Gordon Sawyer, a Gainesville author, radio commentator and history buff, died Thursday at the age of 89.
According to his blog, Sawyer wrote six books about the history and people of the Southern mountains.
Sawyer was active with the Northeast Georgia History Center and was a radio commentator for WDUN and a columnist for AccessWDUN.
“Gordon was one of the finest men I’ve ever met in Gainesville. He was a man of humor, of great integrity, a fantastic author and historian of Northeast Georgia and will very sorely be missed for the man that he was,” Northeastern Judicial Circuit District Attorney Lee Darragh said.
Darragh and others around town knew Sawyer through his time in the Kiwanis Club of Gainesville and as a historian who “kept us all well informed about our very colorful past here in Northeast Georgia,” Darragh said.
Sawyer was also the first executive secretary of the Georgia Poultry Federation and editor of the Poultry Times.
“He was a central figure in the period when the poultry industry was modernizing, 1950s, and growing into what it is today,” Georgia Poultry Federation President Mike Giles said.
In 1960, Sawyer founded the SawyerRileyCompton advertising agency in Gainesville before it moved to Atlanta in 1991.
“Gordon Sawyer was a legendary ad man, storyteller and businessman,” said Morton, Vardeman & Carlson President John Vardeman. “I consider him to be one of my greatest mentors for unselfishly guiding me in the early days of developing my own advertising firm.”
Before ever meeting Sawyer in person, attorney Ashley Bell said the two had a respect for one another that bridged party lines.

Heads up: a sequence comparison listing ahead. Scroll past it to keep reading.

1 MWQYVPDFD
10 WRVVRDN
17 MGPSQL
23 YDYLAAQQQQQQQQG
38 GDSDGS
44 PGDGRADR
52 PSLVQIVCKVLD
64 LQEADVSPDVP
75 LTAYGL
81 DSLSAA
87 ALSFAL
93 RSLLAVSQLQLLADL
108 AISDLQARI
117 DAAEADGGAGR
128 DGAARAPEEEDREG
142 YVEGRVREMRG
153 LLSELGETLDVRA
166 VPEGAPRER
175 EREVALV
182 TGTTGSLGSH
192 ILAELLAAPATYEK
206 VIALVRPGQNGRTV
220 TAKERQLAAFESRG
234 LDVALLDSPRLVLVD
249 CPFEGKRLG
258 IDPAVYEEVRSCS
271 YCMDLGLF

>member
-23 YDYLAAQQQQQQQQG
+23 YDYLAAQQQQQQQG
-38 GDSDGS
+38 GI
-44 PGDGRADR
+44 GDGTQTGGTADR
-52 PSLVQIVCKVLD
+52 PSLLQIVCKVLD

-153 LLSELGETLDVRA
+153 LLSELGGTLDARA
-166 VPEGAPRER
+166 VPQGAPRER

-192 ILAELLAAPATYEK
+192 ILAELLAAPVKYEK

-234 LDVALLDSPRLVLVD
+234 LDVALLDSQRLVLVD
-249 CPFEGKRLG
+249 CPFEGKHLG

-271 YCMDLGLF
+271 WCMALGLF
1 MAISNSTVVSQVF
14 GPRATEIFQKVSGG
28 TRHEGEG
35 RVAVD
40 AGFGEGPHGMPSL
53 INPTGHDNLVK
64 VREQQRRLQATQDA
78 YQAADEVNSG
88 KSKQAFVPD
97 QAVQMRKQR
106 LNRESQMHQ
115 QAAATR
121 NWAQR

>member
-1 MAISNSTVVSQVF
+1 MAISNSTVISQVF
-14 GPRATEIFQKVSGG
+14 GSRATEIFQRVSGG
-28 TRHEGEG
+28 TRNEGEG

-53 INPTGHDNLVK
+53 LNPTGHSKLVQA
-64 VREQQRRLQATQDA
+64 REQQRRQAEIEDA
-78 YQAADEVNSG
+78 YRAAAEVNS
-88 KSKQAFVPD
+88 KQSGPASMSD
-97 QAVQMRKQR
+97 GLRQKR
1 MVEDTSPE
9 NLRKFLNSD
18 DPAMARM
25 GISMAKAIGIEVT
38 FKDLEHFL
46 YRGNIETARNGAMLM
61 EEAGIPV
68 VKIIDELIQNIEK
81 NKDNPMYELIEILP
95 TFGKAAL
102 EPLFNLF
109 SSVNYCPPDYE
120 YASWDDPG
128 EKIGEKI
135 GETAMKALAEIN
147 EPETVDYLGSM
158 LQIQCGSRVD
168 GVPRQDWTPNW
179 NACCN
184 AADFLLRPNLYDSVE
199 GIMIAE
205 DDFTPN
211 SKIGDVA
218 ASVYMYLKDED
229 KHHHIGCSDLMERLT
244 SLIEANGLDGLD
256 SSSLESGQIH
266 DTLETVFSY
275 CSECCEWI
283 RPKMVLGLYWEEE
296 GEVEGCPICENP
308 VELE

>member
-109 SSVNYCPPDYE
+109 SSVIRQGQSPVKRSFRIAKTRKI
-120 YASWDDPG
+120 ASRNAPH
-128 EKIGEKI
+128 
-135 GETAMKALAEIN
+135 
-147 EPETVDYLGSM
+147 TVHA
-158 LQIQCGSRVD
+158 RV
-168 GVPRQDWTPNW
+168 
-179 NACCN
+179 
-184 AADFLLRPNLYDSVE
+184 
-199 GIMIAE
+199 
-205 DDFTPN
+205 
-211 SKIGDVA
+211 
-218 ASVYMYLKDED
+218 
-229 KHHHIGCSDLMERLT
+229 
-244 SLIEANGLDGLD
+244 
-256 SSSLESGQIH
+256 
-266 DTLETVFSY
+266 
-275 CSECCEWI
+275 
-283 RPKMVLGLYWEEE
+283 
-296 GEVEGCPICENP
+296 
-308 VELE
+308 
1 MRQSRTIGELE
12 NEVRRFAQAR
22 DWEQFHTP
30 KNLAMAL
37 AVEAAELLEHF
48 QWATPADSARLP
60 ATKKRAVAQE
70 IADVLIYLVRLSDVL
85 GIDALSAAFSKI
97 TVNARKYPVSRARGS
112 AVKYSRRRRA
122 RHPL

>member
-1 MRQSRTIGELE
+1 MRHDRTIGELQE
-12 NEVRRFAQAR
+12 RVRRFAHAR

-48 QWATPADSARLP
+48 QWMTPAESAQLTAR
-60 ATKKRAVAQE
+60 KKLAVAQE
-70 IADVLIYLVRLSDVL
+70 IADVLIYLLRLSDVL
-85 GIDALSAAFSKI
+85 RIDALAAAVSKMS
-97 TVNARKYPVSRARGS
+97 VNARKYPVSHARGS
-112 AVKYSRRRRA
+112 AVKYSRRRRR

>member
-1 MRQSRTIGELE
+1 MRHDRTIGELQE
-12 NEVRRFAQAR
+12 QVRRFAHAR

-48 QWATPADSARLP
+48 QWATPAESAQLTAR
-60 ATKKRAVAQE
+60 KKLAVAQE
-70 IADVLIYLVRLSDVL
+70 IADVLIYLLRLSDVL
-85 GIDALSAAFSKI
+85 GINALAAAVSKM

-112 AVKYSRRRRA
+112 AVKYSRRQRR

After being elected as the national president of College Democrats, Bell heard Sawyer speak on the radio of his support of the fellow Gainesville native despite Sawyer’s conservative allegiances.
“That has stuck with me ever since then that we in Gainesville are bigger than party politics. Our community is bigger than labels,” Bell said. “We support each other, and when people in our community do things that are bettering people or doing outstanding things in the community, nation and state, we get behind them and support each other.”
Bell called the radio station to get a tape of the interview and still has it.
Sawyer’s support for his fellow men also challenged Lakewood Baptist Church Senior Pastor Tom Smiley to write his books, as both are published authors.
“He was just one of those men in the community that every time I saw him, he made me feel important,” Smiley said. “He was gracious and kind to me.”
After Bell lost the state House of Representatives race in 2004, Sawyer lended a hand and gave Bell directions to Goat Rock, the mythical place he created where politicians go when they lose.
“He called me after the election and told me I did a good job and was proud of me and said, ‘Well you know, you’ve got some other friends out on Goat Rock,’” Bell said.
In his later years, Sawyer spent more of his time as an advocate for the poultry industry and remained actively engaged in the business.
“I think the poultry industry always held a very special place in his heart, and the feeling is mutual,” Giles said.
Little & Davenport Funeral Home is in charge of arrangements, which haven’t been set.
Assistant Metro Editor Clark Leonard contributed to this article.